Vancouver tops North American cities in toxic benzene: study


Long-term exposure to benzene has been found to cause blood cancers such as leukemia.

Gas heaters in several homes in Vancouver, B.C., were found to produce the most toxic benzene emissions of 17 North American cities analyzed in a new study.

The study, published Tuesday in the journal Environmental Research Letters by researchers from Stanford University and the PSE Healthy Energy research institute, examined 481 unburned natural gas samples collected in 2021 and 2022.

After testing for hydrocarbons and dozens of dangerous air pollutants, researchers found that 97 percent of the samples contained benzene – a toxic substance that has been found to cause blood cancers such as leukemia with chronic exposure.

But the cities varied greatly in the amount of benzene in their gas systems. Samples from Vancouver were found to have average benzene concentrations nearly double those of Los Angeles, Calgary and Denver, the next three cities with high benzene levels, and 50 times higher than those of Boston, the city with the lowest concentrations.

Drew Michanowicz, a senior scientist at PSE Healthy Energy in Boston and the study’s supervising author, said that because benzene is a known carcinogen, there are actually no safe exposure levels.

“It is the most toxic compound we find in natural gas,” says Michanowicz. “So yeah, I would say it was quite surprising to find the levels that we found in Vancouver.”

natural gas study_17 cities
Distribution of benzene in natural gas by city and ranked by average concentration in the city (black horizontal bar). Each point represents a natural gas sample. Rowland et al., 2024

Michanowicz said the cities in the study were chosen based on population size, geography and proximity to the oil and gas industry. Previous studies had shown that Californian cities had particularly high levels of benzene, and Michanowicz said the team was curious whether these numbers were reflected on Vancouver’s coast.

Dave Risk, an emissions measurement scientist and head of the Flux Lab at St. Francis Xavier University in Nova Scotia, said the large differences in benzene concentrations likely come from different regions getting their gas supplies from different production reservoirs.

Geological processes that have occurred over millions of years mean the composition of gas in northeastern B.C. and Alberta will be different than that on the U.S. East Coast, said Risk, who did not participate in the study.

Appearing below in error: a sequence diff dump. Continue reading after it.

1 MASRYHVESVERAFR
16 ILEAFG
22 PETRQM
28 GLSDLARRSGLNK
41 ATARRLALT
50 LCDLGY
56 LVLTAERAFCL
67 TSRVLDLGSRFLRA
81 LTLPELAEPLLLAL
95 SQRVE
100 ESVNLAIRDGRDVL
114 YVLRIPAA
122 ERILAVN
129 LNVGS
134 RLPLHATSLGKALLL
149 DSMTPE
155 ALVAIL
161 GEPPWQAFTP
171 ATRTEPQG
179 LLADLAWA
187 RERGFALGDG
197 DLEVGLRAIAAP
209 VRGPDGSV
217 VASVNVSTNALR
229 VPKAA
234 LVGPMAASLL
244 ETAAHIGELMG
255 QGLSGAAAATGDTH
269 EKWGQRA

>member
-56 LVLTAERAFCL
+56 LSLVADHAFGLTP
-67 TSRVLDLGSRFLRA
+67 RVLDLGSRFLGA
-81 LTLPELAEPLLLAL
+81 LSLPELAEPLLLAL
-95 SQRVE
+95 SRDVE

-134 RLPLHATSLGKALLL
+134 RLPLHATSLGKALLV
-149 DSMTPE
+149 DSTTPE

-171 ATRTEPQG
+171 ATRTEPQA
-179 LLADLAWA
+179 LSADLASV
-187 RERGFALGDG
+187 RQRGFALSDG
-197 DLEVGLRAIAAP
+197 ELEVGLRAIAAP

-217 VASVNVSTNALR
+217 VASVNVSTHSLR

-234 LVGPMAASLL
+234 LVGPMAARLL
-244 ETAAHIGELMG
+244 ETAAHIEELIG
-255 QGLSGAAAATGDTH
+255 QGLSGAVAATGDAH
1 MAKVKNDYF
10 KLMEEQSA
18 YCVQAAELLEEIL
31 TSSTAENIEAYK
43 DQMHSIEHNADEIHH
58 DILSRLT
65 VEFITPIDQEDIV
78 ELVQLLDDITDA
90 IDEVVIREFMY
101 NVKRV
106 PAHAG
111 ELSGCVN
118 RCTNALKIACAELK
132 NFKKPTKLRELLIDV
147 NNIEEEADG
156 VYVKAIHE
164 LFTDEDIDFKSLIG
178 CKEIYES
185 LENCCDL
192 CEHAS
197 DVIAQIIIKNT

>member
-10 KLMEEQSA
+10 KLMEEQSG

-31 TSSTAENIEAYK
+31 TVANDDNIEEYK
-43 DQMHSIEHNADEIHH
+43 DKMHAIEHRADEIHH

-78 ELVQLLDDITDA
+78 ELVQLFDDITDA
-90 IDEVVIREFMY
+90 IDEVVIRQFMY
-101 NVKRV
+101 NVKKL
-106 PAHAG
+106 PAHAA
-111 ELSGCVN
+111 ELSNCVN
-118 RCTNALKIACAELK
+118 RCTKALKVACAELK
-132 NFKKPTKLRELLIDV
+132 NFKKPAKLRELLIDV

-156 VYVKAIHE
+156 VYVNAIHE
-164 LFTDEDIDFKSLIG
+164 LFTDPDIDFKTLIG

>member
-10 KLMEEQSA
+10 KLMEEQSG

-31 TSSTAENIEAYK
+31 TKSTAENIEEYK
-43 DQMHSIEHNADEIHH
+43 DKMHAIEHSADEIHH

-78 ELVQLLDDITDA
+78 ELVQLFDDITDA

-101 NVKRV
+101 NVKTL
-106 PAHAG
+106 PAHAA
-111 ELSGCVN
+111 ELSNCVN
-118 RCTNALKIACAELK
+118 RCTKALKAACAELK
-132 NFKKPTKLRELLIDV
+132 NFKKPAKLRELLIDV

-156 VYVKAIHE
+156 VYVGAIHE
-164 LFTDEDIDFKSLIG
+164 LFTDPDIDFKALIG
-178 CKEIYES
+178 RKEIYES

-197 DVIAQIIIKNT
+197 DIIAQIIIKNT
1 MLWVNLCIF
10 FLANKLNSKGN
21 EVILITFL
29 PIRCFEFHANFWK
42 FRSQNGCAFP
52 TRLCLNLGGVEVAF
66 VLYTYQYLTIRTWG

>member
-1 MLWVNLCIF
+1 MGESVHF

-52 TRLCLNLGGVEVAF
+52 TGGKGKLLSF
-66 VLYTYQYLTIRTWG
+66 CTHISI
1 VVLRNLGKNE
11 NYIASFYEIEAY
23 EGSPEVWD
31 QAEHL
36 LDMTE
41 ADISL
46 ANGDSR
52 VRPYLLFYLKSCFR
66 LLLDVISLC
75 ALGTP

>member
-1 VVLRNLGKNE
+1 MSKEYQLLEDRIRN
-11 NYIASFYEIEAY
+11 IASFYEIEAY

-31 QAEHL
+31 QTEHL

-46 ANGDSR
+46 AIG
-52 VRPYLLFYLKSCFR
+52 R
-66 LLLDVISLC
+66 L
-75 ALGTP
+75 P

“Natural gas is a bit like soup,” he said. “Depending on where we come from, we will naturally have different benzene concentrations in the natural gas.”

A stinking risk

In each sample, the researchers also measured concentrations of organic sulfur odorants, the rotten egg odor that gas companies add so people can recognize a gas leak.

Thirteen houses in the study were found to have gas leaks that the residents did not smoke. That’s a concern for people who have trouble smelling — either due to age or an olfactory disorder caused by an illness like COVID-19, Michanowicz said.

“It’s the only safety system that exists,” Michanowicz said. “We really just rely on our individual noses.”

“But in some samples we found no detectable odorant at all.”

Researchers take gas samples from a stove. Alessandro Citterio

The study estimates that U.S. and Canadian emissions inventories fail to account for 29,000 pounds of benzene emissions annually from natural gas leaks.

Long-term, chronic exposure to all that benzene could lead to more cancer cases, and when released into the atmosphere, much of the methane gas acts as a greenhouse gas more than 80 times more potent than carbon dioxide over 20 years.

Then there is the very short-term risk: a gas explosion that engulfs someone’s home.

Risk said the regulatory goals set for odor gas are quite broad, so it’s no surprise that their levels varied from city to city. What did surprise him was that they failed to match the concentration of benzene in the gas.

“It’s a concern,” Risk says. “The fact that the fragrance doesn’t fully protect us is, I would say, information and something that we need to pay attention to and that regulators may want to look at.”